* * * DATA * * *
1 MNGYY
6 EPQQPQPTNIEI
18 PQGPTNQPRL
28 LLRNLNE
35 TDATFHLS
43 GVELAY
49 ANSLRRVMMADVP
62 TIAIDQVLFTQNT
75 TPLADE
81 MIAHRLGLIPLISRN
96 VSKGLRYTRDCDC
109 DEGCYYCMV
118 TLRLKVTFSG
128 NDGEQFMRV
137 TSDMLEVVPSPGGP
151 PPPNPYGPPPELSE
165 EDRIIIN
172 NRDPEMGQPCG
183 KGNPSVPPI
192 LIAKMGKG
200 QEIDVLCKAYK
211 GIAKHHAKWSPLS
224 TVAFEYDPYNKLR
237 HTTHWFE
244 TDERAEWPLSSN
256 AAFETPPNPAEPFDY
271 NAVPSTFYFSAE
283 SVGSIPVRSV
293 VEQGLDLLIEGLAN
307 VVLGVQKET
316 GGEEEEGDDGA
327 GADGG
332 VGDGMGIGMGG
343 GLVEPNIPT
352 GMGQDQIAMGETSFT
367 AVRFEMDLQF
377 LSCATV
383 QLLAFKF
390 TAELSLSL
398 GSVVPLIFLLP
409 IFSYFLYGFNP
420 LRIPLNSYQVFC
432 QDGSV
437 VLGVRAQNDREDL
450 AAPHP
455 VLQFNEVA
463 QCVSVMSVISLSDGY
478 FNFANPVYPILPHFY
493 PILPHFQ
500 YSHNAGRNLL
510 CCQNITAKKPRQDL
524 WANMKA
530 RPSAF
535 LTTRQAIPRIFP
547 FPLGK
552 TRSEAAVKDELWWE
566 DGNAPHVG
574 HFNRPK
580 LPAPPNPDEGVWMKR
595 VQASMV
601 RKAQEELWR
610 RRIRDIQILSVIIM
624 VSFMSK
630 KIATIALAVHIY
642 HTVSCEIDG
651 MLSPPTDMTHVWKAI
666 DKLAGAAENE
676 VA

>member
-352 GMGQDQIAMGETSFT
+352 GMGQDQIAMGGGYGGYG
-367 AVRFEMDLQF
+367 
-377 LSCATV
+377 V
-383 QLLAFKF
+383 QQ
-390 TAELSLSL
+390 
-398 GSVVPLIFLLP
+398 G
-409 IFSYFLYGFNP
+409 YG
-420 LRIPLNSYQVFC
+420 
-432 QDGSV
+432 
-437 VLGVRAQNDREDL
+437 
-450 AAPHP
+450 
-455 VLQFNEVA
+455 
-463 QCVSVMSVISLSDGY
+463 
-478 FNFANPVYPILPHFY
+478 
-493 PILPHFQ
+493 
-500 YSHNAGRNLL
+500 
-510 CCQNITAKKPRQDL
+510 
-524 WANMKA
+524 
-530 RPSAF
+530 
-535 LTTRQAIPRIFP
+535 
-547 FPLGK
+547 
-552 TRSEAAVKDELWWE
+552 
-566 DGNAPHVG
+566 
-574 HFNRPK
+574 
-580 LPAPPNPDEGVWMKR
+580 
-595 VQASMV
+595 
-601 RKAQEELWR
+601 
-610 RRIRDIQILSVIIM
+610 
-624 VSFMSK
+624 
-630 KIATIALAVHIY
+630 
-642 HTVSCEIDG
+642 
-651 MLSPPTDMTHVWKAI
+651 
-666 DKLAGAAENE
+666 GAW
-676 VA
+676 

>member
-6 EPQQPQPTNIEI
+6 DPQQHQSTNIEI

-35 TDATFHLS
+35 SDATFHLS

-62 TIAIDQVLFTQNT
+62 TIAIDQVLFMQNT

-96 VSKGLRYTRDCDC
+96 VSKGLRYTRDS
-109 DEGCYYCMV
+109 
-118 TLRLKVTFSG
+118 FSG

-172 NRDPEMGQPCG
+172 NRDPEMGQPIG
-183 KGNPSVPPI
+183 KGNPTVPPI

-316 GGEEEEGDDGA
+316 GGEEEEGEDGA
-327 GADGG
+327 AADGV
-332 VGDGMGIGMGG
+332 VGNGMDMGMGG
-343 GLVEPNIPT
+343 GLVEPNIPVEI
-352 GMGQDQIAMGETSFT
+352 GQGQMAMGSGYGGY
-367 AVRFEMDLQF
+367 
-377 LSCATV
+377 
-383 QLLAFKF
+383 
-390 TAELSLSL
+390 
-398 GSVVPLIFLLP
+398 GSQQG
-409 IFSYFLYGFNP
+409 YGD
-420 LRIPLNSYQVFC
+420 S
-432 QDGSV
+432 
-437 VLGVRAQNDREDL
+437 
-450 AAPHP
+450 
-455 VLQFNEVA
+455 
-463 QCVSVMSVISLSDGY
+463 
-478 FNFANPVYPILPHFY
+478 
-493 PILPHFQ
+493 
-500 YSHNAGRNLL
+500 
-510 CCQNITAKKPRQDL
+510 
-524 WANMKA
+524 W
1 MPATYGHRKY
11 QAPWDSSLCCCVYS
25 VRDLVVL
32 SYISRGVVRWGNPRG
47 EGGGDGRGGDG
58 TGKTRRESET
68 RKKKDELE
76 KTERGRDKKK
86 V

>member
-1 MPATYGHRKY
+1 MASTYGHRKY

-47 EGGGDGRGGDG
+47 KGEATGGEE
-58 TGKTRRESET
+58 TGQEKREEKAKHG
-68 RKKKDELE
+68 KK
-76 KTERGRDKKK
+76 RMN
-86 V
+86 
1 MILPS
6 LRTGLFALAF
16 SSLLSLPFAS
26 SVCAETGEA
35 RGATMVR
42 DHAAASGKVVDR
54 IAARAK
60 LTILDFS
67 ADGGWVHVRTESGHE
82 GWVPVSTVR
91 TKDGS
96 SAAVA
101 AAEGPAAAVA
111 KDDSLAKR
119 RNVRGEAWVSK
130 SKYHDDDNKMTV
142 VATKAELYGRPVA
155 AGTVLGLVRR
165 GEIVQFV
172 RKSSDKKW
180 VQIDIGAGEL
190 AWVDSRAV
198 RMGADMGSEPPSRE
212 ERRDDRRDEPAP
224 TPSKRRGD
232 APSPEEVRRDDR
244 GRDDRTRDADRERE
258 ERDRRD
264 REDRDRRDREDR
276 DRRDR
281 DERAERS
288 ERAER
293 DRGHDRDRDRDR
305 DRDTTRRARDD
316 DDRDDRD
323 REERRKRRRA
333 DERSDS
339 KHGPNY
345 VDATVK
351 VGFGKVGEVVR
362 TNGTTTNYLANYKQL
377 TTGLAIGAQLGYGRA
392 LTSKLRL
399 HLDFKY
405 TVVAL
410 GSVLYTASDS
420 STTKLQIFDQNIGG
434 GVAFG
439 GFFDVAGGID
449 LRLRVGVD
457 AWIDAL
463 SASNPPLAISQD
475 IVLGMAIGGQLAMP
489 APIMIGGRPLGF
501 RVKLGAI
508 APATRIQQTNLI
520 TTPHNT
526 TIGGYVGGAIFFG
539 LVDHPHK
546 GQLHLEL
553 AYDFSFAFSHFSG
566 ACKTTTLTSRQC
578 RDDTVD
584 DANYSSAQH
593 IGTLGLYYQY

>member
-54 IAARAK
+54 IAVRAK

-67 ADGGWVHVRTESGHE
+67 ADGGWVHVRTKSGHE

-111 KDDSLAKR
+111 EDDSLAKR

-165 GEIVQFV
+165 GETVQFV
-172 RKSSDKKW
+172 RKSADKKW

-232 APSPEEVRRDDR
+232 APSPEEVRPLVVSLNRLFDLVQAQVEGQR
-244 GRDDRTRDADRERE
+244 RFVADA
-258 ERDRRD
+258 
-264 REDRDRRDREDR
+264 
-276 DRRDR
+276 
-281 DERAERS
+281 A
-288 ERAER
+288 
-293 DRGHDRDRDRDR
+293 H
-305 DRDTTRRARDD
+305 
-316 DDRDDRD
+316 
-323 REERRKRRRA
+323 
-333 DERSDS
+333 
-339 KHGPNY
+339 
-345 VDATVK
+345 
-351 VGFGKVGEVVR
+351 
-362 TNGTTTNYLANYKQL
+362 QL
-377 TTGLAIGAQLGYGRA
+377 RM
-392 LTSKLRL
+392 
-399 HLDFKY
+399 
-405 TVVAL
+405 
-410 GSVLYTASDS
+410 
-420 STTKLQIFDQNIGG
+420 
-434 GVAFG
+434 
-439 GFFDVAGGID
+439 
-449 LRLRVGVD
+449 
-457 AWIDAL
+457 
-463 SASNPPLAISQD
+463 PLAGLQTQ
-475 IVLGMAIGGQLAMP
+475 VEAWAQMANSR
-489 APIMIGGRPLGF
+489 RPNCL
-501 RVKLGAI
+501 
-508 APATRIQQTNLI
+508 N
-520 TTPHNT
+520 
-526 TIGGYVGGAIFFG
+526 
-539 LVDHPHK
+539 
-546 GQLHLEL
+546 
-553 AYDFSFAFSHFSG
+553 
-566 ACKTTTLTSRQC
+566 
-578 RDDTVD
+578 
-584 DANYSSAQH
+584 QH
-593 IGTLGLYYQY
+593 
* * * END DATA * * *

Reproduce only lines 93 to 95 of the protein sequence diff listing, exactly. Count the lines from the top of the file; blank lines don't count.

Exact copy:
+455 
-463 QCVSVMSVISLSDGY
+463 